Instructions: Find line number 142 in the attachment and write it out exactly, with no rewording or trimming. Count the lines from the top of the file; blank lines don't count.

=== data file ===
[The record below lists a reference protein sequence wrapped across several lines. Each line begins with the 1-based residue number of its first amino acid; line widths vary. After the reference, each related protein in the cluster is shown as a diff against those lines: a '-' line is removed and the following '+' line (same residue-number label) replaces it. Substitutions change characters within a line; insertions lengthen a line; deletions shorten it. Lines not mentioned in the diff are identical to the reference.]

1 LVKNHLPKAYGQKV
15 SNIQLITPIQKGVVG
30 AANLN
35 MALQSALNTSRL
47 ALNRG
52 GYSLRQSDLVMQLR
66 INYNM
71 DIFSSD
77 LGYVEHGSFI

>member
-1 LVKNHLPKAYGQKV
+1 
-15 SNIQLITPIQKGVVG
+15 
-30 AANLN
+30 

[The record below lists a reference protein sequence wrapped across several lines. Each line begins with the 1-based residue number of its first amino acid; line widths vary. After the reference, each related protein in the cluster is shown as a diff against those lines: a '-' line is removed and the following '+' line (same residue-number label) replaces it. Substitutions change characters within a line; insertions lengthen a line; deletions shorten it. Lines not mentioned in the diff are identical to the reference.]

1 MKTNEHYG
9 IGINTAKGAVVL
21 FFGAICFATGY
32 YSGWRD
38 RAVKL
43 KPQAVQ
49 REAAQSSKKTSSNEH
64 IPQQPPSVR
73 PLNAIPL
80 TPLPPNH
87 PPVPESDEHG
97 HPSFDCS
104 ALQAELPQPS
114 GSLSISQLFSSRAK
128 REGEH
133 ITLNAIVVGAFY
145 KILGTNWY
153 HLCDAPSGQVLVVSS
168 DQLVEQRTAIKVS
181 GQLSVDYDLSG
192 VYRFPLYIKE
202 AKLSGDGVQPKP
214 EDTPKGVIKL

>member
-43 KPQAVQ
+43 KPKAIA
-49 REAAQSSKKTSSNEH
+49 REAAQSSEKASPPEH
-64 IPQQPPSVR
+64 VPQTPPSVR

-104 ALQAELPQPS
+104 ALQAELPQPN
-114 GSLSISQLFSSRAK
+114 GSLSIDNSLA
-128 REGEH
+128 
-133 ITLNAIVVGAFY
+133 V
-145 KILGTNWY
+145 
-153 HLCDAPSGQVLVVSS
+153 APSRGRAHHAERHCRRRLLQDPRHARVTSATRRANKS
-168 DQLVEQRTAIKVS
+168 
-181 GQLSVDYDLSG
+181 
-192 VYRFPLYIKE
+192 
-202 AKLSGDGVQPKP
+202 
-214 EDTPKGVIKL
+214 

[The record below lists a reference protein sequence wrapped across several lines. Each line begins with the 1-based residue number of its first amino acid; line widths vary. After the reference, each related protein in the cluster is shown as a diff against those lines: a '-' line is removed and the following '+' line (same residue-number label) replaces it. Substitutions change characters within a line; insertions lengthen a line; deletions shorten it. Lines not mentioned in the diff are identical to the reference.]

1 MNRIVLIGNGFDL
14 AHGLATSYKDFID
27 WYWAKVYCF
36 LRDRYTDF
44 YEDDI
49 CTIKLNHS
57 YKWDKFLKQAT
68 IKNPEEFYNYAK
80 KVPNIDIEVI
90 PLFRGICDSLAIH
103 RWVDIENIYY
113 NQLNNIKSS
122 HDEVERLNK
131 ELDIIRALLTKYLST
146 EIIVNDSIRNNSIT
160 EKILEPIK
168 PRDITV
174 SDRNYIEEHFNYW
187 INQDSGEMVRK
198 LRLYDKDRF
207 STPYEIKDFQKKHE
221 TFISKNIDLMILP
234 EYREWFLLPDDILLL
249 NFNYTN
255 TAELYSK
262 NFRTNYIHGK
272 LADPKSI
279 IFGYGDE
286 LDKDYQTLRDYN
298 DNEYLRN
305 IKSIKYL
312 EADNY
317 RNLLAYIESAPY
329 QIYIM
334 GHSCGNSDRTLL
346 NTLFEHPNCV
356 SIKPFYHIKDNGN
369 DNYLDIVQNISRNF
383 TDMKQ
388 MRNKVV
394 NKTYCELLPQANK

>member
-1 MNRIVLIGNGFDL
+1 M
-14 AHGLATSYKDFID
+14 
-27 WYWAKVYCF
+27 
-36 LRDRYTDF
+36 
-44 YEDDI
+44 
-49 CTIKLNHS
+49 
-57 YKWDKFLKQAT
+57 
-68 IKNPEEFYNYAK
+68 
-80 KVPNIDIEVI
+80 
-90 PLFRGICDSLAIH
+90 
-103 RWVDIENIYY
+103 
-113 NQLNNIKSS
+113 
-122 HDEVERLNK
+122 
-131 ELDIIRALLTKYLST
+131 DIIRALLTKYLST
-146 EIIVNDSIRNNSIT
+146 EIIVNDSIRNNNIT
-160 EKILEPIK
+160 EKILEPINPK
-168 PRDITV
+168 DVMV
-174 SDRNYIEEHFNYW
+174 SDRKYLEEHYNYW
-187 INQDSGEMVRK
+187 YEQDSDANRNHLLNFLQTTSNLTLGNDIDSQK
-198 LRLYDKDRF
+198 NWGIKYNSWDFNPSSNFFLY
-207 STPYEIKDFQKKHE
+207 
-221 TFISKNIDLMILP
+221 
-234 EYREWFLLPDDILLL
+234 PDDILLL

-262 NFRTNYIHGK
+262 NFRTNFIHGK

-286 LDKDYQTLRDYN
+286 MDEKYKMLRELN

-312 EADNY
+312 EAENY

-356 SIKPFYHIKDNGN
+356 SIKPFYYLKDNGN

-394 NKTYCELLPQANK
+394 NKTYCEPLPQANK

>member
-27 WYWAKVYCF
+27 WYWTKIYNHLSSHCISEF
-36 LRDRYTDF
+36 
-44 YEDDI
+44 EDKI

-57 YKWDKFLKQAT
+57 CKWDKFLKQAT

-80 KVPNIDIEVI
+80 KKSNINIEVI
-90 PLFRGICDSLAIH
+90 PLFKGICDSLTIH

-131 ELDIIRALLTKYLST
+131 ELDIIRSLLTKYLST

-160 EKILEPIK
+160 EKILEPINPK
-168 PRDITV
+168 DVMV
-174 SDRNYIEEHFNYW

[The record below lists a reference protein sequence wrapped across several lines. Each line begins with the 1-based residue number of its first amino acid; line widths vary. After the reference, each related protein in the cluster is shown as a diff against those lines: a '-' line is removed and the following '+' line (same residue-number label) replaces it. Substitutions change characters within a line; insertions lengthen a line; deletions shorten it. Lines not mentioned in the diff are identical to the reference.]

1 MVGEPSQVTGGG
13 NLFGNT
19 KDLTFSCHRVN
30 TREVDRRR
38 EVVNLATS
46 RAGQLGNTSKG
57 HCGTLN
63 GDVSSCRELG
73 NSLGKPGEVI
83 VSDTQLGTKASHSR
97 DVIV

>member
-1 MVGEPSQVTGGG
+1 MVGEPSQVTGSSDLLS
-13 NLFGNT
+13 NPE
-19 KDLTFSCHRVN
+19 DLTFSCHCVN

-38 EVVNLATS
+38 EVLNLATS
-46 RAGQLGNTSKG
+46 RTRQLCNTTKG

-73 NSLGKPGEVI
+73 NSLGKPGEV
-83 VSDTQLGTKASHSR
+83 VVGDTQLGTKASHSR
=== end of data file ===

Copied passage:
-146 EIIVNDSIRNNSIT